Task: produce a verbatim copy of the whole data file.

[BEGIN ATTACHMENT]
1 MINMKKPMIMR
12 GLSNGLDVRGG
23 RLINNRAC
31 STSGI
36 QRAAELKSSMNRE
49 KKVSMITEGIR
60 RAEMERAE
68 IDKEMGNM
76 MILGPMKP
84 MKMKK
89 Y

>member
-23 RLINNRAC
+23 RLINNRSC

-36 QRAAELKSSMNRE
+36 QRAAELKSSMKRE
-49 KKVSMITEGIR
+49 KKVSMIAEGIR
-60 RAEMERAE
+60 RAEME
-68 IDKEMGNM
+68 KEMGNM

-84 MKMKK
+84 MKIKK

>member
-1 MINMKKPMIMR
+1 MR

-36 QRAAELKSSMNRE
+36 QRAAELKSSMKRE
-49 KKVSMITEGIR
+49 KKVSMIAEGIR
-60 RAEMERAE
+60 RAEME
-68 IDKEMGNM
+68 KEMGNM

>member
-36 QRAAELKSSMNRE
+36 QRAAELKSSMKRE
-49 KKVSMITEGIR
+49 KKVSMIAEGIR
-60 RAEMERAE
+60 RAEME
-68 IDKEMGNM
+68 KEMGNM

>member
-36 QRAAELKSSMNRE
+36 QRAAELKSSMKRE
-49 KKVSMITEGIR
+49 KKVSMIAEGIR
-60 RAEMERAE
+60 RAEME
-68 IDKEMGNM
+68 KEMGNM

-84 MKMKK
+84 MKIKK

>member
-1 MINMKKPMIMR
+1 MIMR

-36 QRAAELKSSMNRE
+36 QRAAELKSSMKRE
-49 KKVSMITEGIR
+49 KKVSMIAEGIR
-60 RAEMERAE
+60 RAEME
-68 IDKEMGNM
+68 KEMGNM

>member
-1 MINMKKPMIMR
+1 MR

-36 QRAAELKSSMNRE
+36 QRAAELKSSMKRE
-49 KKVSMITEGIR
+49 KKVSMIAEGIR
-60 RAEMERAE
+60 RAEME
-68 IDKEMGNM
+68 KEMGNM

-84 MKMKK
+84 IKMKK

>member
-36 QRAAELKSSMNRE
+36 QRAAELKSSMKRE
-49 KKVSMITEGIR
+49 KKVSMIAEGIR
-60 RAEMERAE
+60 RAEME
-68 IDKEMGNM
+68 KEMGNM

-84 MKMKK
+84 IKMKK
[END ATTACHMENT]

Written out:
1 MINMKKPMIMR
12 GLSNGLDVRGG
23 RLINNRAC
31 STSGI
36 QRAAELKSSMNRE
49 KKVSMITEGIR
60 RAEMERAE
68 IDKEMGNM
76 MILGPMKP
84 MKMKK
89 Y

>member
-23 RLINNRAC
+23 RLINNRSC

-36 QRAAELKSSMNRE
+36 QRAAELKSSMKRE
-49 KKVSMITEGIR
+49 KKVSMIAEGIR
-60 RAEMERAE
+60 RAEME
-68 IDKEMGNM
+68 KEMGNM

-84 MKMKK
+84 MKIKK

>member
-1 MINMKKPMIMR
+1 MR

-36 QRAAELKSSMNRE
+36 QRAAELKSSMKRE
-49 KKVSMITEGIR
+49 KKVSMIAEGIR
-60 RAEMERAE
+60 RAEME
-68 IDKEMGNM
+68 KEMGNM

>member
-36 QRAAELKSSMNRE
+36 QRAAELKSSMKRE
-49 KKVSMITEGIR
+49 KKVSMIAEGIR
-60 RAEMERAE
+60 RAEME
-68 IDKEMGNM
+68 KEMGNM

>member
-36 QRAAELKSSMNRE
+36 QRAAELKSSMKRE
-49 KKVSMITEGIR
+49 KKVSMIAEGIR
-60 RAEMERAE
+60 RAEME
-68 IDKEMGNM
+68 KEMGNM

-84 MKMKK
+84 MKIKK

>member
-1 MINMKKPMIMR
+1 MIMR

-36 QRAAELKSSMNRE
+36 QRAAELKSSMKRE
-49 KKVSMITEGIR
+49 KKVSMIAEGIR
-60 RAEMERAE
+60 RAEME
-68 IDKEMGNM
+68 KEMGNM

>member
-1 MINMKKPMIMR
+1 MR

-36 QRAAELKSSMNRE
+36 QRAAELKSSMKRE
-49 KKVSMITEGIR
+49 KKVSMIAEGIR
-60 RAEMERAE
+60 RAEME
-68 IDKEMGNM
+68 KEMGNM

-84 MKMKK
+84 IKMKK

>member
-36 QRAAELKSSMNRE
+36 QRAAELKSSMKRE
-49 KKVSMITEGIR
+49 KKVSMIAEGIR
-60 RAEMERAE
+60 RAEME
-68 IDKEMGNM
+68 KEMGNM

-84 MKMKK
+84 IKMKK